Congressional Investigations Into Dajaz1.com Censorship Begin

from the let's-see-what-they-find-out dept

If the Justice Department hoped that it could seize the domain of a hip hop blog for over a year with no due process and then return it quietly and pretend nothing had happened, it may be in for a bit of a surprise. About an hour and a half after we broke the story, it just so happened that Rep. Zoe Lofgren was in a Judiciary Committee hearing with Attorney General Eric Holder, providing her an opportunity to ask him about the situation. You can see the full five minute exchange below:
There's not much of substance there. Holder basically says that he doesn't know the specifics, hopes that there's more to the story, and promises that since his daughters are watching and it has something to do with hip hop, that they'll be the first to remind him to respond to Lofgren's question once he has more details.

It looks like he may be getting other reminders as well. Senator Ron Wyden told Wired that he intends to start asking significant questions about Operation In Our Sites, and it doesn't sound like he's going to give up easily:
“I expect the administration will be receiving a series of FOIA [Freedom of Information Act] requests from our office and that the senator will have very pointed questions with regard to how the administration chooses to target the sites that it does,” said Jennifer Hoelzer, a Wyden spokeswoman. She said the senator was “particularly interested in learning how many secret dockets exist for copyright cases. There doesn’t seem to be an obvious precedent or explanation for that.”
I'll certainly be interested to see what they turn up.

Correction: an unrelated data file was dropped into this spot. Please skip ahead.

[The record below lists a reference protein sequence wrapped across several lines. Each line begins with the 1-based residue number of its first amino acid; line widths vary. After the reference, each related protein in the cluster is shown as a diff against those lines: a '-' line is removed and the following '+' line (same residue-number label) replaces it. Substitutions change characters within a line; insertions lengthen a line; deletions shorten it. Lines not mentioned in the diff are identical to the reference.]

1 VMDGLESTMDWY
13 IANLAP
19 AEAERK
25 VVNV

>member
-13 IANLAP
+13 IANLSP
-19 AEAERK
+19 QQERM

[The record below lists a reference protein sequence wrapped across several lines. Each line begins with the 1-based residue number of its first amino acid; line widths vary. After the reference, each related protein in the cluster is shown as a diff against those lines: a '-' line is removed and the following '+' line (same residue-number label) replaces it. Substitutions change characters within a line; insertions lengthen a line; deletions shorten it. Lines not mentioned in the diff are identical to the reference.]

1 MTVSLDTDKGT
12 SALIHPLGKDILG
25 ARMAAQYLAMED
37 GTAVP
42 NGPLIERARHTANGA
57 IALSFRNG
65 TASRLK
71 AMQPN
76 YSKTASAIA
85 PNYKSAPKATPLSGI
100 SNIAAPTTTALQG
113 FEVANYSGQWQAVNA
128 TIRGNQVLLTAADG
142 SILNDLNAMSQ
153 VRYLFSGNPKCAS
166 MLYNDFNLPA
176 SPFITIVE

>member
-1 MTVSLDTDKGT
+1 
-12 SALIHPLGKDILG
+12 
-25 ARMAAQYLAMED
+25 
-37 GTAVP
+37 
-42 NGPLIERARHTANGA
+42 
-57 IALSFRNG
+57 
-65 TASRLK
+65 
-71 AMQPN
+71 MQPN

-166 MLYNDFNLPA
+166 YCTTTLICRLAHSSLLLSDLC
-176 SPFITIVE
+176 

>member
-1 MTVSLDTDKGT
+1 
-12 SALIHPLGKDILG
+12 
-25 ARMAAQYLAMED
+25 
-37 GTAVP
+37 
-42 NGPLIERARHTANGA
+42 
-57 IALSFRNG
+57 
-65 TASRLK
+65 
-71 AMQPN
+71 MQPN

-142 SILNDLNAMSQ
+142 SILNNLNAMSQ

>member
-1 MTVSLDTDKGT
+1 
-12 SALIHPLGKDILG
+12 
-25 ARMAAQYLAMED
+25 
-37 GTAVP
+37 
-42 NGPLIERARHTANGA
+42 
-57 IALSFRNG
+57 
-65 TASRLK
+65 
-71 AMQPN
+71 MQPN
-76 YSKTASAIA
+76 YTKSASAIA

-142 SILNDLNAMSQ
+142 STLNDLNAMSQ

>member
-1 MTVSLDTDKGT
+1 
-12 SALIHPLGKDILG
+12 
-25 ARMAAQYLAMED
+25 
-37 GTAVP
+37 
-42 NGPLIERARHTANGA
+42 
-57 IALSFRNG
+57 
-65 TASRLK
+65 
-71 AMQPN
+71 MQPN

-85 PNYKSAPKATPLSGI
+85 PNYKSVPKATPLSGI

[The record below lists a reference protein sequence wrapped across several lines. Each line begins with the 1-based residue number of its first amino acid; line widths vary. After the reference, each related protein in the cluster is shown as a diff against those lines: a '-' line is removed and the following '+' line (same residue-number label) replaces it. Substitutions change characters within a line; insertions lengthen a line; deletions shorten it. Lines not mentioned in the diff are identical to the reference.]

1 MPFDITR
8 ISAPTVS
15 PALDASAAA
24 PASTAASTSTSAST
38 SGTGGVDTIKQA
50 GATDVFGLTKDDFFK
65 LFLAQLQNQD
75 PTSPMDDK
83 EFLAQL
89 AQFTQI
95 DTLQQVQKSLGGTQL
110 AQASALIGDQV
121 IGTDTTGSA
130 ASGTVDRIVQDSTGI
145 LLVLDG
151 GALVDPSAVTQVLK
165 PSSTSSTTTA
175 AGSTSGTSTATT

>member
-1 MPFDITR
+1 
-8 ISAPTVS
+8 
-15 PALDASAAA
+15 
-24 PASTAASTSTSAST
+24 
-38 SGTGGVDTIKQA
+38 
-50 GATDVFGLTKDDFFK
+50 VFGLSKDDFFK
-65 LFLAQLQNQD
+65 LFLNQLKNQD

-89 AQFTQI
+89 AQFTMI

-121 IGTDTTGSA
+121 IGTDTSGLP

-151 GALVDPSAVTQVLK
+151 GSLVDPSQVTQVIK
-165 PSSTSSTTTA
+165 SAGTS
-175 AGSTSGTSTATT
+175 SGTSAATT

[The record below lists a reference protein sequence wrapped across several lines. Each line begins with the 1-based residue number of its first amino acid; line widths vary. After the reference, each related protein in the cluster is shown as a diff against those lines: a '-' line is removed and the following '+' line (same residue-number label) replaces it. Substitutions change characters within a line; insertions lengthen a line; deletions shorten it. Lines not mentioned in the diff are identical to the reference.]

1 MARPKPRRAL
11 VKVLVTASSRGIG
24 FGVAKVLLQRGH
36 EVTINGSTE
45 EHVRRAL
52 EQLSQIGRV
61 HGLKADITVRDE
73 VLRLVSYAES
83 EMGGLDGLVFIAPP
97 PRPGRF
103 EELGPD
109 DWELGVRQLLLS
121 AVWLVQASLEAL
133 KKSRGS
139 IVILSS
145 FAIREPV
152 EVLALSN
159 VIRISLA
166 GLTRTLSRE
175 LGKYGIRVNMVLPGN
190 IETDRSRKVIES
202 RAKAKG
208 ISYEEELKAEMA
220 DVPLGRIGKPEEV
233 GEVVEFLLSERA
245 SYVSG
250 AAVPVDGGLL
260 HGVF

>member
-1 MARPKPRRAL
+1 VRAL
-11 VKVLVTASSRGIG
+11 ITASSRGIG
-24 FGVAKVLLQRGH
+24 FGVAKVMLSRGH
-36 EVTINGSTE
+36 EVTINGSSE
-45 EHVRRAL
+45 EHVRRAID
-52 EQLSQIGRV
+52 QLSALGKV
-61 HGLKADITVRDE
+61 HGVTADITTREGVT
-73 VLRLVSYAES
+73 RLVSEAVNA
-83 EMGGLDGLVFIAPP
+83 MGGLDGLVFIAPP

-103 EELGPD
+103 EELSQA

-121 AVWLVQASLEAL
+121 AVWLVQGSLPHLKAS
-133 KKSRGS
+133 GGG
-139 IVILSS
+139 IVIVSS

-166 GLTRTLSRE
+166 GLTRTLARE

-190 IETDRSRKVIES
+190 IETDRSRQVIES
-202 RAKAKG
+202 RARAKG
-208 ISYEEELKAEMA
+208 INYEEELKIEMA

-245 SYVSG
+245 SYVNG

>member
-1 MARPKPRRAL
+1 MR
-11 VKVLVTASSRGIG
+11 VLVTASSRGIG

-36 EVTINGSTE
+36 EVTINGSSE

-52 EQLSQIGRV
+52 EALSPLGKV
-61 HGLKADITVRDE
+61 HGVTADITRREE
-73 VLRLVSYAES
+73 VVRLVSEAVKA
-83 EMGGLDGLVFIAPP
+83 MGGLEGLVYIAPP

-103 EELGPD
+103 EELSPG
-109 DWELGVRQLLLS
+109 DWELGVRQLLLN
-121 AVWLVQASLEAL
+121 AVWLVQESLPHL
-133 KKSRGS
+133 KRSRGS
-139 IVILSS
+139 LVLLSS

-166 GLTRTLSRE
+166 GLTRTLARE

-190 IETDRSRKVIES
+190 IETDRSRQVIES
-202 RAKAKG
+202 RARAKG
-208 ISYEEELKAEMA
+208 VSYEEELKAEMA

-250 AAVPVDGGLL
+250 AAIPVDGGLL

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  • identicon
    Anonymous Coward, 12 Dec 2011 @ 7:47am

    "To the extent that someone acted inappropriately in the department, I'll make sure they're held accountable"

    Hopefully the next story will say,

    "Head of DOJ fires employees ..."

    reply to this | link to this | view in chronology ]

    • identicon
      Anonymous Coward, 12 Dec 2011 @ 7:48am

      Re:

      (but, then again, this is probably wishful thinking).

      reply to this | link to this | view in chronology ]

    • icon
      Mike C. (profile), 12 Dec 2011 @ 8:16am

      Re:

      Please. You know the "follow up" is going to be "Due to reasons that cannot be released publicly, we've found that all employees acted in good faith and will not be reprimanded."

      The cowards won't even have the guts to provide credible evidence.

      /Infringement aside, due process MUST be followed or we all lose.

      reply to this | link to this | view in chronology ]

      • identicon
        :), 12 Dec 2011 @ 8:33am

        Re: Re:

        Then Holder's daughter won't be too happy...

        reply to this | link to this | view in chronology ]

        • icon
          Mike C. (profile), 12 Dec 2011 @ 8:39am

          Re: Re: Re:

          Do you honestly believe (a) that statement wasn't just a ploy for sympathy or distraction and (b) that his daughters would actually follow up? I may be a cynic, but that whole bit about his daughters just seemed fake to me.

          reply to this | link to this | view in chronology ]

          • identicon
            Anonymous Coward, 12 Dec 2011 @ 8:50am

            Re: Re: Re: Re:

            Of course it was fake, hence the smiley face at the top of my comment.

            reply to this | link to this | view in chronology ]

            • icon
              Trails (profile), 12 Dec 2011 @ 9:55am

              Re: Re: Re: Re: Re:

              Not only was it fake it seemed like a ploy to diminish the importance of this issue. "Only kids care about hip hop"

              reply to this | link to this | view in chronology ]